Wednesday, July 12, 2017

The Talmud on the art (and problem) of forgery

THIS WEEK'S DAF YOMI COLUMN BY ADAM KIRSCH IN TABLET: The Art of Forgery. In this week’s ‘Daf Yomi’ Talmud study, the rabbis attempt to imagine every possible way to alter a legal document, and a coinciding method to thwart each of them.
At 176 folio pages, Tractate Bava Batra is the longest in the Babylonian Talmud; in the Daf Yomi cycle, it takes six months to complete. Over the last two weeks, Daf Yomi readers began the 10th and final chapter of the tractate, in which the rabbis take up a very practical question: How is a valid legal document prepared? Throughout Bava Batra, we have learned about many kinds of transactions that involve written documents, including promissory notes, deeds of sale, deeds of gift, and wills. In modern society, such transactions usually leave a long documentary trail, because they involve lawyers, registrars, and probate courts. In Talmudic-era society, however, the physical possession of a signed piece of paper was the standard way to prove a claim of ownership or a debt. Such documents would ordinarily be written by professional scribes, who knew the legal formulas involved. But how should a document be composed to assure its authenticity and minimize the opportunity for forgery?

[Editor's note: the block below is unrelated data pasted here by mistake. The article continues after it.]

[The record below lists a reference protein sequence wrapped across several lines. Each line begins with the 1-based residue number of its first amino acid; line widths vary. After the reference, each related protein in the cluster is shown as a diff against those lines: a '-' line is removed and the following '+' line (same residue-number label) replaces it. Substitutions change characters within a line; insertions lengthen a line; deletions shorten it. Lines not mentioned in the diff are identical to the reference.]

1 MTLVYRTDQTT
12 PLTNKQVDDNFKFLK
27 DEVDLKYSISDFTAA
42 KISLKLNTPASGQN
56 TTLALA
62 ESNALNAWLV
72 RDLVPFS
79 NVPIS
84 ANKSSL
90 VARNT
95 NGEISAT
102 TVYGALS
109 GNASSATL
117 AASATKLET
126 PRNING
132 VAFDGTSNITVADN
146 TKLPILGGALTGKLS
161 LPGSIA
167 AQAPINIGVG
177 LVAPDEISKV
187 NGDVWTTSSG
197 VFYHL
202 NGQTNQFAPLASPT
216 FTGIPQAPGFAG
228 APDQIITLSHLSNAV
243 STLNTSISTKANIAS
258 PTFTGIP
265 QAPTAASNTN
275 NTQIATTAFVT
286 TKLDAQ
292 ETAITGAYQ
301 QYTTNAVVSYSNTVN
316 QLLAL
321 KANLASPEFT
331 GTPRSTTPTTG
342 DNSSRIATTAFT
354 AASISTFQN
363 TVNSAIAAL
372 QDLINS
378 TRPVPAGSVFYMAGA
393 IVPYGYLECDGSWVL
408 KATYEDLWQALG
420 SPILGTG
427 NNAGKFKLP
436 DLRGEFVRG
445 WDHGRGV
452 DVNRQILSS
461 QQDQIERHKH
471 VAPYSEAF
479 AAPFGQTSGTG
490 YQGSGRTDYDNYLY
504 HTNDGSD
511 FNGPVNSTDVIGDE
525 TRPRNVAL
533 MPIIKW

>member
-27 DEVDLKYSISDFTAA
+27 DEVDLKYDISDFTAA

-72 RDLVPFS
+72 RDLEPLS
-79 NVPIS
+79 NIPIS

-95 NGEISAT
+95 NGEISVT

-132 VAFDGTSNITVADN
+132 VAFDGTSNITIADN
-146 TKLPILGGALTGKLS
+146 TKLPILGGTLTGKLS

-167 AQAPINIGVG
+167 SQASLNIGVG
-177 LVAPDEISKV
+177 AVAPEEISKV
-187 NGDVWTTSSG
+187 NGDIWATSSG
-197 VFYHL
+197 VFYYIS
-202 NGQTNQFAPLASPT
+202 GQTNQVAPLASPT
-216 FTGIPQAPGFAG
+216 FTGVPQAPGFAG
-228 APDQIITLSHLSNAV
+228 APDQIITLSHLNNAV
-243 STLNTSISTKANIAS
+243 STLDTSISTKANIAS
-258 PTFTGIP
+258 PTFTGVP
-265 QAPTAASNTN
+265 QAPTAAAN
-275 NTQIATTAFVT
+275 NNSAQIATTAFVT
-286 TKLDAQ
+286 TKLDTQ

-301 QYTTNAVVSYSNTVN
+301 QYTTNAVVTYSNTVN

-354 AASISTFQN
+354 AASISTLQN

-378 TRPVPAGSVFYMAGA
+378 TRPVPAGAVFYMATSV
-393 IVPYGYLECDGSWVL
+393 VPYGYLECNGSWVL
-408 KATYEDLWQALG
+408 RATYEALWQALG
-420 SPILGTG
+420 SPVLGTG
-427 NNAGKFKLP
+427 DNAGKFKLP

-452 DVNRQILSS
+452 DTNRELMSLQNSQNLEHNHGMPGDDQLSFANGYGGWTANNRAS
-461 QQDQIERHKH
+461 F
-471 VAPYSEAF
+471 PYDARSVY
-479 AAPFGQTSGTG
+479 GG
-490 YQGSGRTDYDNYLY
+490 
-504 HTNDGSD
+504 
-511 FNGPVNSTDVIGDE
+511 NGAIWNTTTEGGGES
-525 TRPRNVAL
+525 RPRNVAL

There is a lot of indirect information about the material culture of ancient documents in this passage.

Earlier Daf Yomi columns are noted here and links.

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